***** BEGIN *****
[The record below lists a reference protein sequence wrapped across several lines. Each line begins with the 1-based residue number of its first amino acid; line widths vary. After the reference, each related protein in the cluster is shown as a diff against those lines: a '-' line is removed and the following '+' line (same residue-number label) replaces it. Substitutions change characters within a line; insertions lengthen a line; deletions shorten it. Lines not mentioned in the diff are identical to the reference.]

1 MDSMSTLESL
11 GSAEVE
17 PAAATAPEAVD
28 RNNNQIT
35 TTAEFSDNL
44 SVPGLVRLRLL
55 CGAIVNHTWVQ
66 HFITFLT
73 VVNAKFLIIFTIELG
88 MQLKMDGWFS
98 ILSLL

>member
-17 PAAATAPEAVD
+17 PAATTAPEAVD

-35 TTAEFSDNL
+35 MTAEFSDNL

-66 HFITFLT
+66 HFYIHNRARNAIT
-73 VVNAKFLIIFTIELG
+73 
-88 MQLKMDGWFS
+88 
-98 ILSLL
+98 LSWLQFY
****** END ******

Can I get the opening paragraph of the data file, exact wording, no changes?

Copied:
[The record below lists a reference protein sequence wrapped across several lines. Each line begins with the 1-based residue number of its first amino acid; line widths vary. After the reference, each related protein in the cluster is shown as a diff against those lines: a '-' line is removed and the following '+' line (same residue-number label) replaces it. Substitutions change characters within a line; insertions lengthen a line; deletions shorten it. Lines not mentioned in the diff are identical to the reference.]